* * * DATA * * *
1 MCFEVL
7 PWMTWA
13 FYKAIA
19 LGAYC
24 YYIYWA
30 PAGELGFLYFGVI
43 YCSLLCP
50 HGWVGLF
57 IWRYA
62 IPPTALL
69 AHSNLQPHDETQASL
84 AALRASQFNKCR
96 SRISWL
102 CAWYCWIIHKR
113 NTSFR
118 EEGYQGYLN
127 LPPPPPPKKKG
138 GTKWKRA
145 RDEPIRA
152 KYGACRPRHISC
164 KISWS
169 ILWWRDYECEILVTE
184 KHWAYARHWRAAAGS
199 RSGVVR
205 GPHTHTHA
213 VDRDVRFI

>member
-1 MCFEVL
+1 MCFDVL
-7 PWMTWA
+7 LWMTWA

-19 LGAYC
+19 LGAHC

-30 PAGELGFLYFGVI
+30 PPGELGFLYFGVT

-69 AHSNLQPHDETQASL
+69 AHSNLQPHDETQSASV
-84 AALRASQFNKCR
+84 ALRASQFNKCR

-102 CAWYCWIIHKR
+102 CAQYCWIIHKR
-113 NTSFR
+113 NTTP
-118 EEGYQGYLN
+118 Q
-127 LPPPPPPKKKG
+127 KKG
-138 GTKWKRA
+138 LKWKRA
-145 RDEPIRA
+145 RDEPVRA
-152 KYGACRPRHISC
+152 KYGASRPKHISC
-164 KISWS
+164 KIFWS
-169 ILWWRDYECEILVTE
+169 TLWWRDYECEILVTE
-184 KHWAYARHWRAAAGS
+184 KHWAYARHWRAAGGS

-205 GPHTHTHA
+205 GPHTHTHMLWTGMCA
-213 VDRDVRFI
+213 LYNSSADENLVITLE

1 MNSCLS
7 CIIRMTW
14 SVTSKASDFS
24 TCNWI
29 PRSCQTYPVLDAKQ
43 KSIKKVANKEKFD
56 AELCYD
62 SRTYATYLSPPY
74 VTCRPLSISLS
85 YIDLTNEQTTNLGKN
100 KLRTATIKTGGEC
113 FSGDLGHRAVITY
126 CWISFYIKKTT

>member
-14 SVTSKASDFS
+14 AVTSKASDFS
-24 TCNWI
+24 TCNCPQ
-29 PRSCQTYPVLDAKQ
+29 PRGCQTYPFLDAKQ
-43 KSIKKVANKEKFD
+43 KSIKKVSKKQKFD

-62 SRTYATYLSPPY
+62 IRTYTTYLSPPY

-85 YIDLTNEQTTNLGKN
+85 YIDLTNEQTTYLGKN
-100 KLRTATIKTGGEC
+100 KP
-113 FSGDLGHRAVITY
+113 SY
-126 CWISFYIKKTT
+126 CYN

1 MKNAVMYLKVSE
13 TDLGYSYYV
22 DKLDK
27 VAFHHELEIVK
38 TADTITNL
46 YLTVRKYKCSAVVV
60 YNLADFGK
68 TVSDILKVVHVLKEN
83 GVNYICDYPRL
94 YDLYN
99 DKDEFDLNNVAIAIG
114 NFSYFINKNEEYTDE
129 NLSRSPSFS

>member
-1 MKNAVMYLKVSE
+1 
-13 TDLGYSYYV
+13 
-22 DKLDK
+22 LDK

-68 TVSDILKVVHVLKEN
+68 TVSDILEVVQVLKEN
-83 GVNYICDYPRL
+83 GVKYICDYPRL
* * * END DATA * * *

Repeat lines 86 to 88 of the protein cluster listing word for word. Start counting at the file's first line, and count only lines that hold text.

-62 SRTYATYLSPPY
+62 IRTYTTYLSPPY

-85 YIDLTNEQTTNLGKN